Solicitors convicted of GBH and expenses fraud struck off


Debt: Prosecutor was paying off son’s debts

Solicitors convicted separately of head-butting another parent at a children’s rugby match and making fraudulent expenses claims to the Crown Prosecution Service (CPS) have both been struck off.

Gavin Dowell was convicted of wounding/inflicting grievous bodily harm, for which he was sentenced to two years’ imprisonment, suspended for two years, 300 hours of unpaid work and £10,000 compensation.

The Solicitors Disciplinary Tribunal heard that Mr Dowell – born in 1966 and admitted in 1991 – had been a linesman at a rugby match in Bristol during which there was a “fracas” between his son and another boy.

Mr Dowell “remonstrated” with the referee and another man intervened to calm the situation down, but Mr Dowell “transferred his anger” and head-butted him.

The man was seriously injured, with bone “protruding through his nose”, and was diagnosed with a broken nose and a detached retina, for which he required surgery and left him with severely impaired vision in one eye.

The victim impact statement during the criminal trial referred to his struggle to sleep, his anxiety when in a crowd and loss of confidence, which he described as “destroying his life”.

The judge described the injuries as “life-changing”, and told Mr Dowell: “In my judgement, any expressions of regret on your part are more concerned about your own position than concern for your victim.”

Mr Dowell told the Solicitors Regulation Authority (SRA) that he had stopped practising straight after the conviction and accepted that it rendered him “wholly unfit” to remain on the roll.

The tribunal said his actions indicated that he “lacked soundness, rectitude and a steady adherence to an ethical code. As a result he had failed to act with integrity”.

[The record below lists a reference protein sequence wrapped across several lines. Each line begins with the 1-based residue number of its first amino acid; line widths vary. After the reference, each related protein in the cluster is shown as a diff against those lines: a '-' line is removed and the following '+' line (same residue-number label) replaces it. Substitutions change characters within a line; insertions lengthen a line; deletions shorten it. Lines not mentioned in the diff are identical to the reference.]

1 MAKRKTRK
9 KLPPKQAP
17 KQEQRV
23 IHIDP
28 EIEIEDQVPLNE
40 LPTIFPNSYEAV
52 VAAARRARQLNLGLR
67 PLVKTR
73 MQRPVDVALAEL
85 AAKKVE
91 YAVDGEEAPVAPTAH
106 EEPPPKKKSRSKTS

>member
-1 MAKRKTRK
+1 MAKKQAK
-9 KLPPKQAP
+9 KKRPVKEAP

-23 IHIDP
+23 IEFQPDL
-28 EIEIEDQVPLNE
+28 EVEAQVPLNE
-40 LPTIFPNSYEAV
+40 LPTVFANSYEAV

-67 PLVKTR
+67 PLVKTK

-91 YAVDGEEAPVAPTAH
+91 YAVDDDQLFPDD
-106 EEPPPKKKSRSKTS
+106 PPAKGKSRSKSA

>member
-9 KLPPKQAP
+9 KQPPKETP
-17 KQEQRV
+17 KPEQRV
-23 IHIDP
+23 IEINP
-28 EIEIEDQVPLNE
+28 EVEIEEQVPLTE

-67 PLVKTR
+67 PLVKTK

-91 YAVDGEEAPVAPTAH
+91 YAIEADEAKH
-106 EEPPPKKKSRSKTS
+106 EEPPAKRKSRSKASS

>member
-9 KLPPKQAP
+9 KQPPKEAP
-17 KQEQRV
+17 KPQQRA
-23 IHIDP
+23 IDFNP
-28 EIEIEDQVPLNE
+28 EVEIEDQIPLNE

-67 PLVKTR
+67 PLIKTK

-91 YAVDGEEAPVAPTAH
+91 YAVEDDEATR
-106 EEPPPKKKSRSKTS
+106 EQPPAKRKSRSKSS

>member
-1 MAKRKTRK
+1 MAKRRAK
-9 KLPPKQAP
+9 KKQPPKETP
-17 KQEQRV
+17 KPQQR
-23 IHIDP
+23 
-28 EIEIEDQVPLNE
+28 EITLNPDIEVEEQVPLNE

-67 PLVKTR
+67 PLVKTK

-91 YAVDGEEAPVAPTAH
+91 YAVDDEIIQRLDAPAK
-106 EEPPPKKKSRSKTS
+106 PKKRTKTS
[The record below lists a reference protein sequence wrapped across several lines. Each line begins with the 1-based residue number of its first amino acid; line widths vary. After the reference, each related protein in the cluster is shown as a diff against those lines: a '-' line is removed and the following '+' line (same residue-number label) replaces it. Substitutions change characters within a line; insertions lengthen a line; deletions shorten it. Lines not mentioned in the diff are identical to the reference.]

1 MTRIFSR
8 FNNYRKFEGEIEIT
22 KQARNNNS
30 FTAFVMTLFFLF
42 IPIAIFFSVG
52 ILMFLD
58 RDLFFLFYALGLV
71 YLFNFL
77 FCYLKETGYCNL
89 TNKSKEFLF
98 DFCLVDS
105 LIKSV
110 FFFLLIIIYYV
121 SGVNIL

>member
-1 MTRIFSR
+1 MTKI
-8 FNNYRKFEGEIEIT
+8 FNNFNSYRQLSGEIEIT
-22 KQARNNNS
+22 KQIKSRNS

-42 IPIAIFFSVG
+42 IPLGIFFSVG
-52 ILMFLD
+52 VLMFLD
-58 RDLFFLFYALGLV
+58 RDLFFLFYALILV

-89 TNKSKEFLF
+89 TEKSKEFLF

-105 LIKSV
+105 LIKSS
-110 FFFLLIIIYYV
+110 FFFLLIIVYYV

The SRA only found out about the conviction due to press coverage, and one of the charges proved against him was the failure to inform the regulator.

Mr Dowell was separately found guilty of misconduct during his legal practice. At the time, he was working at Worcester-based Harrison Clark Rickerbys on a self-employed basis through a service company.

Following his departure from the firm, it discovered he had fabricated an email while acting for the claimant in seeking an injunction to remove a blockage in a road. The email purportedly informed the defendants of a hearing date, and Mr Dowell had also exhibited it in a witness statement containing a signed statement of truth.

This was submitted to the court to support his assertion that he had informed the defendants of the hearing, which they had failed to attend, and to request that the court dismiss the defendants’ application to set aside the injunction made at that hearing, which included payment of the claimant’s costs.

The tribunal said these actions were dishonest, and it did not have confidence that the conduct would not be repeated.

Striking him off “was necessary to protect the public, the reputation of the profession, and maintain confidence in the profession”.

In the other case, former Senior Crown Prosecutor Eoin William MacCarthy was struck off after he was jailed for six months in August 2017 after putting in £5,800 worth of false travel expenses to help pay off debt.

He pleaded guilty to one count of fraud after submitting 62 bogus claims for journeys from his home address in Devon to Bristol Crown Court.

The ruling noted that he did not tell his wife about the proceedings, and she only became aware when he called her from prison after being sentenced.

Mr MacCarthy, born in 1960 and admitted in 1986, was able to self-authorise the travel expenses over a six-month period due to his position at the CPS and the fact that his claims were under £500. He was later dismissed for gross misconduct.

He told the CPS that, after his son got into debt from university, he took out credit cards to sort it out. He was unable to pay off those credit card debts and turned to payday loan companies.

The tribunal said that, as a prosecutor, Mr MacCarthy “was expected, even more than most solicitors, to conduct himself with complete probity, integrity and trustworthiness”.

It added: “It was his role to prosecute criminal acts, not indulge in them himself.”




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